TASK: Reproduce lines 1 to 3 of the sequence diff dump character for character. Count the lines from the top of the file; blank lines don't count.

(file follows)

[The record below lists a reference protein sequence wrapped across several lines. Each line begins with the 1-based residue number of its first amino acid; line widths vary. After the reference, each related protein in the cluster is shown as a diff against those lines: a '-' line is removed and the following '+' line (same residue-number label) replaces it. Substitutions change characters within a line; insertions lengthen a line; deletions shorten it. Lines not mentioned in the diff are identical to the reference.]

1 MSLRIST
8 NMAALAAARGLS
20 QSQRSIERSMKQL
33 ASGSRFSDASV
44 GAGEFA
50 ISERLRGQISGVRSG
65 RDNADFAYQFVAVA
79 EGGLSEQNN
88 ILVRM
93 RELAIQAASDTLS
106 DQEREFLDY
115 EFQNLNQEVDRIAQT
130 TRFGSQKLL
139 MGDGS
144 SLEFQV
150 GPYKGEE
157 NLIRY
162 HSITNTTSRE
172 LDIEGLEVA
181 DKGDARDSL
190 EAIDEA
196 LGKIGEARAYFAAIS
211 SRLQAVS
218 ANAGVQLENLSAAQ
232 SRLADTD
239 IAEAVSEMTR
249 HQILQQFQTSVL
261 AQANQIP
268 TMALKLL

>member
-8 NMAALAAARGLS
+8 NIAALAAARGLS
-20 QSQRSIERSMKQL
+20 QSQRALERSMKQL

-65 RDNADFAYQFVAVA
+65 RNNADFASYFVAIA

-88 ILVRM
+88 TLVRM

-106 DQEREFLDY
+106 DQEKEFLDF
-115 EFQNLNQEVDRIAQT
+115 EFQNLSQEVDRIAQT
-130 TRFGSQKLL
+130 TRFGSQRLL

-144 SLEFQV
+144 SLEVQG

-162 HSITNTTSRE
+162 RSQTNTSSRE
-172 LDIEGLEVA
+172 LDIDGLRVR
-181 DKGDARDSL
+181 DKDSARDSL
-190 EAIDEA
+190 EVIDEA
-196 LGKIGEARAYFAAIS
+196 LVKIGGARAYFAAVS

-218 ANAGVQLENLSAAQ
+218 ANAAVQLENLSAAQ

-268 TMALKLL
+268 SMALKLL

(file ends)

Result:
[The record below lists a reference protein sequence wrapped across several lines. Each line begins with the 1-based residue number of its first amino acid; line widths vary. After the reference, each related protein in the cluster is shown as a diff against those lines: a '-' line is removed and the following '+' line (same residue-number label) replaces it. Substitutions change characters within a line; insertions lengthen a line; deletions shorten it. Lines not mentioned in the diff are identical to the reference.]

1 MSLRIST
8 NMAALAAARGLS